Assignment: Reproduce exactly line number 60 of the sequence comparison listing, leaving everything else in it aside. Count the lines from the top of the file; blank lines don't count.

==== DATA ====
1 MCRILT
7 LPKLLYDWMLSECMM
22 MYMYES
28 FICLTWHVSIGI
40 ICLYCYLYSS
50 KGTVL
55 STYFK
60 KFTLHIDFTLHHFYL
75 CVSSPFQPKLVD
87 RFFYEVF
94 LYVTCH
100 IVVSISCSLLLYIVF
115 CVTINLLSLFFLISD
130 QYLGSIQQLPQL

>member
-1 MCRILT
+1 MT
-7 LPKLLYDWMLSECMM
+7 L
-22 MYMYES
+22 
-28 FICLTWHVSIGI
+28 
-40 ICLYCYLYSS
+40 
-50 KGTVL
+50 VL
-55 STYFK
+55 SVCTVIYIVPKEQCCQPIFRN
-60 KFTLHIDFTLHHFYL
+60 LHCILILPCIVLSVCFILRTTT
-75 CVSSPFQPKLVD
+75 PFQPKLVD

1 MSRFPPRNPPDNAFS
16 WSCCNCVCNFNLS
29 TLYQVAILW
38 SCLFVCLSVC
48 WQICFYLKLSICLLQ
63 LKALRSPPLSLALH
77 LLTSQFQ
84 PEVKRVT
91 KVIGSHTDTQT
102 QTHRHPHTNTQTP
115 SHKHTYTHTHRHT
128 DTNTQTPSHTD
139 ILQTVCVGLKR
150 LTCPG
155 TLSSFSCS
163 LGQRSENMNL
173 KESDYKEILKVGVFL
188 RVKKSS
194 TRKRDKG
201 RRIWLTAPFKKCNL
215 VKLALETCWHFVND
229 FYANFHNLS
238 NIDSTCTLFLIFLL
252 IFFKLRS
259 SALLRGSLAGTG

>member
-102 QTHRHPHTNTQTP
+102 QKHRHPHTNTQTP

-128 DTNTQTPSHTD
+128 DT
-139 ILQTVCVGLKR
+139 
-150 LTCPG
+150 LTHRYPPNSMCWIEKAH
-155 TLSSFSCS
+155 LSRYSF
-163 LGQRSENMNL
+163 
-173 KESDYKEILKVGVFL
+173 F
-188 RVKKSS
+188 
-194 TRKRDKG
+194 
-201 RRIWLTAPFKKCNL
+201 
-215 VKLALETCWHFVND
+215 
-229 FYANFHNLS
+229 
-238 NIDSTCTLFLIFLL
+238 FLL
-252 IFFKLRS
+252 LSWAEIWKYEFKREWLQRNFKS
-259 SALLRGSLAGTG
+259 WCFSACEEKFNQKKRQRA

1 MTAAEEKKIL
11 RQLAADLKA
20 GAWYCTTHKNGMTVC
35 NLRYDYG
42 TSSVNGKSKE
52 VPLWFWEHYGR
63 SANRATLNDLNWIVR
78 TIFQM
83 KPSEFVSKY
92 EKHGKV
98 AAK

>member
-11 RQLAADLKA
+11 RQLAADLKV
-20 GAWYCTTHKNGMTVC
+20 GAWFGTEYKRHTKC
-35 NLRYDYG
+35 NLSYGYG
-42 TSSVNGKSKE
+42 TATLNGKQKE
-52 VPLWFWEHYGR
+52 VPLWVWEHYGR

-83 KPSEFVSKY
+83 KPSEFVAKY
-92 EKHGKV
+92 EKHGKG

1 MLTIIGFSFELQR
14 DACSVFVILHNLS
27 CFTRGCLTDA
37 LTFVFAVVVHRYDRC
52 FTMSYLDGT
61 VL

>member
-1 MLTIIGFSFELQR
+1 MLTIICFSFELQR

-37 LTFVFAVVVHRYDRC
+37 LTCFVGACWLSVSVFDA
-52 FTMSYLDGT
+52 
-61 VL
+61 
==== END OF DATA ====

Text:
-102 QTHRHPHTNTQTP